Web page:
Length of time to request overpaid commissions

UPDATED: Oct 1, 2022

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Length of time to request overpaid commissions

After 2.5 years of leaving a company where I was paid on a commission basis, they
are now requesting that I repay overpaid commissions. Nothing was mentioned or
requested when I gave notice or when my time there ended.

What is the length of time that a company can come back and ask for overpaid
commissions? It just seems odd to wait so long to request.

Asked on October 1, 2017 under Employment Labor Law, Minnesota


SJZ, Member, New York Bar / FreeAdvice Contributing Attorney

Answered 5 years ago | Contributor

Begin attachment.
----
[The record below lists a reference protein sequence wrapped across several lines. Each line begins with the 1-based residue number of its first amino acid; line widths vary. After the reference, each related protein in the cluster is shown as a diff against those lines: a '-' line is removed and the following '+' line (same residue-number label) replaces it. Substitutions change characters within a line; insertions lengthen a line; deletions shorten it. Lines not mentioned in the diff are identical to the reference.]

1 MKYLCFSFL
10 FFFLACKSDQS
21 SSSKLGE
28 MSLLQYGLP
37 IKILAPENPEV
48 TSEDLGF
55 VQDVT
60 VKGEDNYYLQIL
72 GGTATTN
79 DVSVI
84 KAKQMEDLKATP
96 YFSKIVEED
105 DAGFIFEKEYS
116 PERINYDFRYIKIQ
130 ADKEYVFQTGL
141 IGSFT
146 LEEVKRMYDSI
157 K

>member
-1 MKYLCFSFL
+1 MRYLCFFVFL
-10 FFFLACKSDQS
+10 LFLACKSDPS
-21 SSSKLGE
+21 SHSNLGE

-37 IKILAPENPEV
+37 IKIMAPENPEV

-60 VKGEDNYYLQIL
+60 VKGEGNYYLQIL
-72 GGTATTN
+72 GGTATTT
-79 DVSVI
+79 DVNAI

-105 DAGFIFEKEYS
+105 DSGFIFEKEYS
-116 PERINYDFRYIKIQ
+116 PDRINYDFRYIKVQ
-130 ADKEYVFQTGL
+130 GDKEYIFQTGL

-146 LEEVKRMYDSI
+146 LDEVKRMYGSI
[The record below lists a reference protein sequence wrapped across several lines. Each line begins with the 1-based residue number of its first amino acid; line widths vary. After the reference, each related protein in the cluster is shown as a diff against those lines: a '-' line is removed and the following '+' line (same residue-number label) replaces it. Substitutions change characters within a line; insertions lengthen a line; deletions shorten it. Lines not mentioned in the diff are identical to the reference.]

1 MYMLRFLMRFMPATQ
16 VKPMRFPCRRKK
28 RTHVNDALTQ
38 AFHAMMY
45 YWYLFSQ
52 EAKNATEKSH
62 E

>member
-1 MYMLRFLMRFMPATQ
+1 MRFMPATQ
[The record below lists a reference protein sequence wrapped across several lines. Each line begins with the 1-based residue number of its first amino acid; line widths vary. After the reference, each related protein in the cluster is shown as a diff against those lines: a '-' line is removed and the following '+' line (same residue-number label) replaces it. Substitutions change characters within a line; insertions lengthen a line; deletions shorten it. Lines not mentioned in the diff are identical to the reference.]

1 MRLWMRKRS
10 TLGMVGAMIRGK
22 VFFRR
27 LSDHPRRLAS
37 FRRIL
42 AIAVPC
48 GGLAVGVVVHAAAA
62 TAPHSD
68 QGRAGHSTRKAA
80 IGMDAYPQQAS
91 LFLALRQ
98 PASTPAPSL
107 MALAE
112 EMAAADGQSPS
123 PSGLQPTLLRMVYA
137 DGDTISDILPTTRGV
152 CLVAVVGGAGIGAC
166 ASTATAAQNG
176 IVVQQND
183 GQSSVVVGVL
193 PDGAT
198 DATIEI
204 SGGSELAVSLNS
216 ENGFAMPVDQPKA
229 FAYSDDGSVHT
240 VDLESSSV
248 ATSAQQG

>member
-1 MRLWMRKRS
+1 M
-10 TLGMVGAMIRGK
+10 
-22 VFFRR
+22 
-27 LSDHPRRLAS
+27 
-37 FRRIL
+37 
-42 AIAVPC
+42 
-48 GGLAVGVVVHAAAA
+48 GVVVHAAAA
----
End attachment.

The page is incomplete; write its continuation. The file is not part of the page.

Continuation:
They have up to four years to do this. Or, more accurately: they could always "ask" at any time, even decades later--anyone can ask for anything any time they want. But they typically only have four years to take legal action (i.e. sue for the money) if you don't pay; after four years, they have no way whatsoever to back-up or enforce their request. The reason they typically have four years is that in most cases, there is not a firm written contract for the commissions, only an oral agreement; in those circumstances, the lawsuit would have to be brought within the "statute of limitations," or time to file a lawsuit, for an oral contractual dispute, which is four years in your state (MN). Note that if you did have a written commission agreement, they would get two extra years (six years total), since the statute of limitations for written contracts is six years.

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